Whether I like it or not, abbreviations or acronyms are used online more every day. It’s kind of like a secret code. If you have to ask what it means, you’re obviously not “in the club.” When I asked my web designer why he ended all of his emails with LMK, I felt stupid when he responded simply, “Let Me Know.”
Granted, acronyms have been common for years, since before World War II, when the word snafu became commonly used for “situation normal, all [flubbed] up.” Other well-used acronyms are RSVP (please respond), TLC (tender loving care), ESP (extra-sensory perception), and FYI (for your information).
Now, we’ve added FAQs (frequently asked questions), KISS (keep it simple, stupid), DIY (do it yourself), and TBA (to be announced). Businesses use RFP (request for proposal), TOM (top of mind), WIIFM (what’s in it for me?), POS (point of service), B2B (business to business), USP (unique selling proposition), SOP (standard operating procedure), DD (due diligence), VA (virtual assistant), WCB (will call back) and LVM (left voice message).
Gaining popularity are TMI (too much information), NIMBY (not in my backyard), XOXO (hugs and kisses), BFF (Best friends forever), BTW (by the way), OMG (oh my gosh), and ETA (estimated time of arrival).
Some humorous or cute acronyms are GIGO (garbage in, garbage out) and its counterpart COCO, (coffee in, coffee out), *$? (Starbucks?), ruok (are you okay?), cul8r (see you later). Texting created the necessity to communicate in as few “characters” as possible. Therefore, we now see b4, ru, and u2, w/ (with) and w/o (without).
You can show consideration with minimal effort with the use of GMTA (great minds think alike), GMTA (great minds think for themselves), SLAW (sounds like a winner), KUTGW (keep up the good work), NRN (no reply necessary), DRIB (don’t read if busy), HTH (hope this helps), and EOM (end of message). Even if you are in a terrific rush, I urge you to have time to type the always-welcome words pls (please), tks (thanks), ty (thank you), sry (sorry), and yw (you’re welcome).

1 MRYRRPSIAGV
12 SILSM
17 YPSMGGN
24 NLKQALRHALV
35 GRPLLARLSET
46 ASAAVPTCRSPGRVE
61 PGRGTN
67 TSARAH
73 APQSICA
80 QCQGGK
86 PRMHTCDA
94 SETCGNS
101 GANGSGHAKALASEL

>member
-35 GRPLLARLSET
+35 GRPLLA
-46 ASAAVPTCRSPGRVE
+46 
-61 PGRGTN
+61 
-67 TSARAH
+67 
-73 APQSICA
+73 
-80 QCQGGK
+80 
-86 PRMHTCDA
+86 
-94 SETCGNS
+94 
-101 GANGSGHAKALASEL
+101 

Beware of miscommunication when using ambiguous acronyms. LOL can mean laugh out loud, but it can also mean lots of love. Two very different emotions. As you can imagine, people have gotten into trouble with this one! CYA can mean the well-worn advice, “cover your ass[ets], or simply, “see ya.” CB? can be “Did he call back?” or “coffee break?” ED can be “by the end of the day” or “end of discussion.” Again, all very different meanings.
To make things more confusing, some acronyms can mean three things. For example, GG can be a compliment (good game), a salutation (gotta go), or an emotion (giggling.) Which one is it? Another risky one is STD, which has a negative history, indeed. In this acronym’s newer, more positive uses, it can mean “save the date” or “seal the deal.”
I get it that acronyms are here to stay. I’m okay with it. What I don’t like is the way they are used to be crass and insulting. Hopefully, your colleagues are not describing you or working with you in terms such as ACORN (a completely obsessive really nutty person), CWOT (complete waste of time), WOMBAT (waste of money, brains and time), ADIH (another day in hell), and SSDD (same [stuff], different day). If you have kids, keep an eye out for POS (parents over shoulder), NP (nosey parents), or PIR (parent in room).
Acronyms are less annoying than emoticons and they are used more often in a professional environment. Of course, the red heart emoticon is perfect to use with loved ones. But to some people, the smiley face doesn’t look very sincere and the angry face looks petulant.
Online acronyms and emoticons can be convenient and fun. Just make sure that every participant in the game is playing with the same set of rules. Here are a couple of questions for you: 1. Am I wrong about emoticons? 2. What are some of your favorite acronyms? I look forward to reading your comments, as you weigh in on this cryptic topic!